The Catalyst for a Doll Renaissance

It would be easy enough to pick up where I left off in late 2018 and make new dolls following the same format as the original Moon Whiskers dolls, but there are several reasons why I won't be doing this, and instead am creating a new line of dolls completely from scratch.

The main reason is that I want to abandon synthetic materials and make my future dolls from primarily natural materials. My original dolls had bodies made from cast polyurethane foam and heads made from polymer clay and resin. To get a finished doll body and head, a lot of landfill waste was created along the way - waste made from plastics which will take hundreds of years to biodegrade.

When I first began designing my dolls in 2017, I didn't really think about the impact I was creating by using these chemicals and synthetics. Since adopting a vegan lifestyle and striving towards creating as little waste as possible in my personal life, I realised that the way I was working as an artist was no longer in alignment with my newfound values. This is probably another reason why I hesitated to return to doll making in 2019. I knew that I wouldn't be happy with my dolls unless I revolutionized how they were designed, so that I was no longer using harmful chemicals in their production.

It's interesting to think that plastic was only invented in the early 20th Century, but the modern world revolves around it. The first dolls were made from wood and date back as early as the 21st Century BC, found in Egyptian tombs. For the majority of the human existence on this earth, the finest arts and crafts have been made from natural materials - materials which we can grow and forage. In this age of convenience, we have come to rely much too heavily on factory-produced synthetics because of their cheapness and convenience.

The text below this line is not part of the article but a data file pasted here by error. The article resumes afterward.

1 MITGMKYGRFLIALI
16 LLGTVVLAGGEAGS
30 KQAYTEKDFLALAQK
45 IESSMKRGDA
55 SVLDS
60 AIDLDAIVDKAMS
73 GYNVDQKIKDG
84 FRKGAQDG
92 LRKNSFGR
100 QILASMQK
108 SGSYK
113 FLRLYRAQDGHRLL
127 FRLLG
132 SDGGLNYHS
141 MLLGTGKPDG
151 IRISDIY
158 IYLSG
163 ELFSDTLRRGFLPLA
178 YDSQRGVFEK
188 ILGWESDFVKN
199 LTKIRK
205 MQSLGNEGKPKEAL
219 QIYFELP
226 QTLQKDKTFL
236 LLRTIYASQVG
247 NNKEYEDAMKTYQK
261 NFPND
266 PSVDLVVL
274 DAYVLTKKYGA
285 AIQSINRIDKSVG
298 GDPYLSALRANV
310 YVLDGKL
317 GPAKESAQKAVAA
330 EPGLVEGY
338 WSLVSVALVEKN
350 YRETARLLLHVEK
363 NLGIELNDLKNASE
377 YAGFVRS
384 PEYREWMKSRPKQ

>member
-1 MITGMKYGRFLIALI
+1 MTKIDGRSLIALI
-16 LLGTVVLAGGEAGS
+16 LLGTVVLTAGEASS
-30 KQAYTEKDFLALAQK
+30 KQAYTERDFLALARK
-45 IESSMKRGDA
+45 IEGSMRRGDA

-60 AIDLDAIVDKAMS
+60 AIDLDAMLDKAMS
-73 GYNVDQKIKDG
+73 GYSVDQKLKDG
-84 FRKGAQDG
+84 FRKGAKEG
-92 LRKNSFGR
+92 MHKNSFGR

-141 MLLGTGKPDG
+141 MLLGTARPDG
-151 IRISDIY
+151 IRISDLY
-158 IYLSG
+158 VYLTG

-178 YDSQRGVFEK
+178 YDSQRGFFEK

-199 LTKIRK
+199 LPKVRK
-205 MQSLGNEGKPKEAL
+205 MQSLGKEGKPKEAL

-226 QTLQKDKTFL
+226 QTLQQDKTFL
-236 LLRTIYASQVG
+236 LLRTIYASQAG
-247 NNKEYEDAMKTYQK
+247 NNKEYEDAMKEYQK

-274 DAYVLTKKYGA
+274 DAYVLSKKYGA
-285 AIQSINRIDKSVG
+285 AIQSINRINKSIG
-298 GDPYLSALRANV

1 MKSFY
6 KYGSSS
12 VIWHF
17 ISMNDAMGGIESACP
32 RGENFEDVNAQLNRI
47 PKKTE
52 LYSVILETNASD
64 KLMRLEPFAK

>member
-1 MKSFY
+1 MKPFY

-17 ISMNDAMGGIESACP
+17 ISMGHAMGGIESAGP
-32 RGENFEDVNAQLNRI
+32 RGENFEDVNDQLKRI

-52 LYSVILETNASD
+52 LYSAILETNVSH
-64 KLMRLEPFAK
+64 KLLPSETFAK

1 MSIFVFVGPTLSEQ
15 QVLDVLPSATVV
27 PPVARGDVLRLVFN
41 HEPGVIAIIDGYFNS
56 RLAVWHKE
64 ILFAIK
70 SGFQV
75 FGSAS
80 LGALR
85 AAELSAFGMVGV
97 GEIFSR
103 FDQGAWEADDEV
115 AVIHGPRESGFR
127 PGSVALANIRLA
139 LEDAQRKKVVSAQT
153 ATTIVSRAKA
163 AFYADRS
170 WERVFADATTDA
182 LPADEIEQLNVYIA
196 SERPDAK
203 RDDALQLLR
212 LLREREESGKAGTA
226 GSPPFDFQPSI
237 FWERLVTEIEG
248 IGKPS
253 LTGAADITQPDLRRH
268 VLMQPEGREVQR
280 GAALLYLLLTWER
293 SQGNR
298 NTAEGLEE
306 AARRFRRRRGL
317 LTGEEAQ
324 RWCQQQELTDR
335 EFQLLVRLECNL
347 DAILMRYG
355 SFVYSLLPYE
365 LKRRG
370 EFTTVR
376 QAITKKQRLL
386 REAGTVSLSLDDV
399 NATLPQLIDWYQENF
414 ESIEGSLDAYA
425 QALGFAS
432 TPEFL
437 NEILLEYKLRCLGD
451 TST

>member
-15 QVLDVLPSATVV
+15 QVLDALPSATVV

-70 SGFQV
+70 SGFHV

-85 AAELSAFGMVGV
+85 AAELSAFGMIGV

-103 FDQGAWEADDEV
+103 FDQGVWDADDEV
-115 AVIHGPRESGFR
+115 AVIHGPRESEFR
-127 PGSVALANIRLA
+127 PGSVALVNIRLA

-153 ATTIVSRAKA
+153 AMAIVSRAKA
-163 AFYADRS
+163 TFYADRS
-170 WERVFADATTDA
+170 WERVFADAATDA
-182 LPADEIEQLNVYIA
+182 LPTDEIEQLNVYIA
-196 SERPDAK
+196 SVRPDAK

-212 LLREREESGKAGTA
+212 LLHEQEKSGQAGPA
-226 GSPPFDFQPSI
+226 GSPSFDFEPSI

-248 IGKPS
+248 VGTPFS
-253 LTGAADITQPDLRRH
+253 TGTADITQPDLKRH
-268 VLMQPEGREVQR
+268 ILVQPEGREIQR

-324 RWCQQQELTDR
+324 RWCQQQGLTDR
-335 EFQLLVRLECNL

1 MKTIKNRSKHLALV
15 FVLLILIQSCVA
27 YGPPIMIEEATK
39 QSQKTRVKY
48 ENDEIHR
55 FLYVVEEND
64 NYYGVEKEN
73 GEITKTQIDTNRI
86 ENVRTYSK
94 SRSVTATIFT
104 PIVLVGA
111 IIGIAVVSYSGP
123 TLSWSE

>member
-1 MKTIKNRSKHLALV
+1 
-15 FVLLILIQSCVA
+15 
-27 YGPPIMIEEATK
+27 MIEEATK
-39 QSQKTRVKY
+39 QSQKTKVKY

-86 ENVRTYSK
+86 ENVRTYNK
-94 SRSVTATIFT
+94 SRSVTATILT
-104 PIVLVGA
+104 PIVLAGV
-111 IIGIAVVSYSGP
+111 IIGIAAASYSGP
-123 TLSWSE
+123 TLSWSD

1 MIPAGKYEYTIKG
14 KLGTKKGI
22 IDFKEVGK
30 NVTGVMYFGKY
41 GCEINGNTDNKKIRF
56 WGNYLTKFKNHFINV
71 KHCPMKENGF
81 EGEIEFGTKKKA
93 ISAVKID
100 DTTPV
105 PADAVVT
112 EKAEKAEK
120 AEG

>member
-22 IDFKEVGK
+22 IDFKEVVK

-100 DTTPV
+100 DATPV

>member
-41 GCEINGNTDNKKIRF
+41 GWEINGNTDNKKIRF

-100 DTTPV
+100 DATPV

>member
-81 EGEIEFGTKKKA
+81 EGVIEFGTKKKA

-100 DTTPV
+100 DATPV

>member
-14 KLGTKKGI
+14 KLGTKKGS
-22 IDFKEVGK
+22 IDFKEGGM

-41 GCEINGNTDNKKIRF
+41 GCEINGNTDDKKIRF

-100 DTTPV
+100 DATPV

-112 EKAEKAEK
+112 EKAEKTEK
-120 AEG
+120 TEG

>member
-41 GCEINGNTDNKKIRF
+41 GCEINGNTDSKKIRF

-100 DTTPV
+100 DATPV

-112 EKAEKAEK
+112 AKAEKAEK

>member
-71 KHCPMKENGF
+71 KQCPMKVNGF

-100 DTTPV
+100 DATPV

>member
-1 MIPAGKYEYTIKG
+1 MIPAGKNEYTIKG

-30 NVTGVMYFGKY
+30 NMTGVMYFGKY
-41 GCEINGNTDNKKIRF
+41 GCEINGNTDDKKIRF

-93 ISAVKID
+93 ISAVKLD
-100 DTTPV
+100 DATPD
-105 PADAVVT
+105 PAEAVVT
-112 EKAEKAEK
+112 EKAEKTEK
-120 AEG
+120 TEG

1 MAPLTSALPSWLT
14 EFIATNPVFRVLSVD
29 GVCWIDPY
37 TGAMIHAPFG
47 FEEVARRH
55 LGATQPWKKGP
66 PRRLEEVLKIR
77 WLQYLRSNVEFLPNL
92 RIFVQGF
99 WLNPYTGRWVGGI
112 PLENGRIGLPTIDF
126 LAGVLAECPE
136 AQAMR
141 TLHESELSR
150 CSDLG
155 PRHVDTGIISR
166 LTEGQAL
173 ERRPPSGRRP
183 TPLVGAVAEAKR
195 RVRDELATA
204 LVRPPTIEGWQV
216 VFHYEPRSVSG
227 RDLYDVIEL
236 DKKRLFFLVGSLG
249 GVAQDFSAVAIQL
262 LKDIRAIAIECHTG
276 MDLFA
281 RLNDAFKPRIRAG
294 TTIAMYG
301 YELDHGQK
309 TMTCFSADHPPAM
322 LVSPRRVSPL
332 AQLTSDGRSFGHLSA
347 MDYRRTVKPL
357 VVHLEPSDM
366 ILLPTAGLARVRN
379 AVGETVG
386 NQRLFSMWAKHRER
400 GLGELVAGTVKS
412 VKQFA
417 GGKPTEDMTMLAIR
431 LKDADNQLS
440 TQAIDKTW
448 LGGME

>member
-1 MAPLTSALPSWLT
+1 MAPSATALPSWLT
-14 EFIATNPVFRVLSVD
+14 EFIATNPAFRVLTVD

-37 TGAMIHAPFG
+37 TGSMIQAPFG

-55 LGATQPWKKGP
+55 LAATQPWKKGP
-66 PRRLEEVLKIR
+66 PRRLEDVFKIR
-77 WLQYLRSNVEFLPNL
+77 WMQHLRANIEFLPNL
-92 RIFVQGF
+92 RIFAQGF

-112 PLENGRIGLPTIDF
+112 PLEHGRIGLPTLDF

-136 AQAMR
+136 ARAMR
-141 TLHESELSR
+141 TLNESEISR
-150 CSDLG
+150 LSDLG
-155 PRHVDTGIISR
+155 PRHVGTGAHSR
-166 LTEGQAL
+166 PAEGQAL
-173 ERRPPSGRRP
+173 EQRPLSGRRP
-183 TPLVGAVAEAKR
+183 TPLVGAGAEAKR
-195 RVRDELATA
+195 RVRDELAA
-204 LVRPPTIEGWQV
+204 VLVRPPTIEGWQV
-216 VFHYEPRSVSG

The cost of this is not only the devastating impact on the environment, but also the disconnect it has created. We work with materials without understanding or appreciating where they have come from or how they were manufactured. I intend to re-kindle this connection between materials and artist with my new dolls. I want to responsibly source only natural fabrics for the doll costumes and their 'fur', and only use natural dyes to colour the fabrics. I'm even going to experiment with growing and harvesting my own dye plants.

My Creative Goals for 2020

With these intentions set, I closed my online shop last month. Designing these new dolls from scratch, using completely different materials, is going to take many months of focused design work. Taking this step so that I can focus entirely on my new doll project means that I will have no income for the forseeable future. It's an unconventional decision that I'm sure many will feel concerned by, but I've been planning to take this step for some time now and have the savings to make it possible.

Rather than focusing on the short-term anxiety of living without a monthly income for a while, I'm looking ahead to the long-term reward and benefit of investing this time in creating the building blocks for the kind of artist I want to be, and the values I want Moon Whiskers to represent. Alongside making the new dolls, I hope to gradually video the process of creating them and share my thoughts and discoveries on working with natural materials and growing my own dye garden on our small patch of land.

I look forward to keeping up with you all over on Instagram and here on my new blog. Speak soon!

Rachel x





© Moon Whiskers Dolls 2017-2019